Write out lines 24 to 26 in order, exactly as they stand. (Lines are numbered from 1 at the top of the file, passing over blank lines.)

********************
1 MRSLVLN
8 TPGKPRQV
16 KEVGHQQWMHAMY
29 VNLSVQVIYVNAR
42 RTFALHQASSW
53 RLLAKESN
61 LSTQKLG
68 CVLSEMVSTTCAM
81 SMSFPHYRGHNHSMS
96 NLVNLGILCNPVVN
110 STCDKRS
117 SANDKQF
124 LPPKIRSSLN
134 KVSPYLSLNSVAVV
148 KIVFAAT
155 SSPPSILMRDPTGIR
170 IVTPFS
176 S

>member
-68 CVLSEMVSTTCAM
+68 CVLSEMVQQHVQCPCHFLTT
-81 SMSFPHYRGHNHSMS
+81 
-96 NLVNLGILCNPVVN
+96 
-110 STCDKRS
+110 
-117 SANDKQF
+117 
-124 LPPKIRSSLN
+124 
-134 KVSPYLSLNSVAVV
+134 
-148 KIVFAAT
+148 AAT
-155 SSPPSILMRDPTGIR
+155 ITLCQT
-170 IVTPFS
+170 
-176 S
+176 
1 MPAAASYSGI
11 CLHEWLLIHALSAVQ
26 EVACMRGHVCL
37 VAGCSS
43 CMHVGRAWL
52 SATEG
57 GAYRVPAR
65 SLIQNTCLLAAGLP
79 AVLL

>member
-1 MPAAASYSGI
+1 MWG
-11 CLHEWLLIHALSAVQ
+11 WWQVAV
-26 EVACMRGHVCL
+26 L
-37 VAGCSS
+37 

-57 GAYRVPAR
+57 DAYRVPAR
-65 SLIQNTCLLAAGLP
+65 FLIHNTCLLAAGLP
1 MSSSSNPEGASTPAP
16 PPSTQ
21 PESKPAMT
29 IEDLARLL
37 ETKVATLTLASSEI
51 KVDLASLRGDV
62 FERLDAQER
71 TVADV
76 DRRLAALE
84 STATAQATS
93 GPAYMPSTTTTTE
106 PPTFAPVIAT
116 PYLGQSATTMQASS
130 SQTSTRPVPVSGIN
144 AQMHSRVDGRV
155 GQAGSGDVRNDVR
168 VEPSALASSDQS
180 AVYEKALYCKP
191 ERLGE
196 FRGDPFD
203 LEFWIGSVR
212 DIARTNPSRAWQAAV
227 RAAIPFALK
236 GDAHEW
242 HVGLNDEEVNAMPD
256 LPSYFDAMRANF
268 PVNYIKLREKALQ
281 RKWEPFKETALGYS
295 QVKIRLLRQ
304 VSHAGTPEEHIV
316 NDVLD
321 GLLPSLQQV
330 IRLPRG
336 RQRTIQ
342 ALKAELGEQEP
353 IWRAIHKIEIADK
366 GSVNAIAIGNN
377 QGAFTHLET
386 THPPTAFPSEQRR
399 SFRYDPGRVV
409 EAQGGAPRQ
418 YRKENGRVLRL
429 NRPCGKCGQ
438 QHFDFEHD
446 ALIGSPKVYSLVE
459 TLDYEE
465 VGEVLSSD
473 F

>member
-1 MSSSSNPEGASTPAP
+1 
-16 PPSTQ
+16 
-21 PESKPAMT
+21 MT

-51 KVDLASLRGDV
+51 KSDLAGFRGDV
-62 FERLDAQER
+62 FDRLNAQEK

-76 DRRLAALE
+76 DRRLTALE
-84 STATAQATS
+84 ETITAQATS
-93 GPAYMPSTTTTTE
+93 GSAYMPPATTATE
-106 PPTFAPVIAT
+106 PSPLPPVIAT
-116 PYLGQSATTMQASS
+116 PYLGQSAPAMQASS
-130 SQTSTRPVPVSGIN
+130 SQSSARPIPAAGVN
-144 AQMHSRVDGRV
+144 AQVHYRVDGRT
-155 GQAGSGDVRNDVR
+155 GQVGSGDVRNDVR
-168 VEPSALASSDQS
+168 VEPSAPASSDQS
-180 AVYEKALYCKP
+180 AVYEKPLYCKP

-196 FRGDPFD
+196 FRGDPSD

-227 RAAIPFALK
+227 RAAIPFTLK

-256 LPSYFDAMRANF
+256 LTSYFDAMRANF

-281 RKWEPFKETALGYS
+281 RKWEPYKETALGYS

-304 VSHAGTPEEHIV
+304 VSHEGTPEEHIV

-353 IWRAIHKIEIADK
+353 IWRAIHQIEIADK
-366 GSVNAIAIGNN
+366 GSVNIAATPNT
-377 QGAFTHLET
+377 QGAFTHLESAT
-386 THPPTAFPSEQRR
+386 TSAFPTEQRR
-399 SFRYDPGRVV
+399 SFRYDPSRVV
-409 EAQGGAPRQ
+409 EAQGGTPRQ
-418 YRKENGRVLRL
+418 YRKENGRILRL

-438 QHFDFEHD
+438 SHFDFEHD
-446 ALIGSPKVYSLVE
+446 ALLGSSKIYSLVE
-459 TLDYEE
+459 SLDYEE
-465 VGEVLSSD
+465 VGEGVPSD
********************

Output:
-96 NLVNLGILCNPVVN
+96 
-110 STCDKRS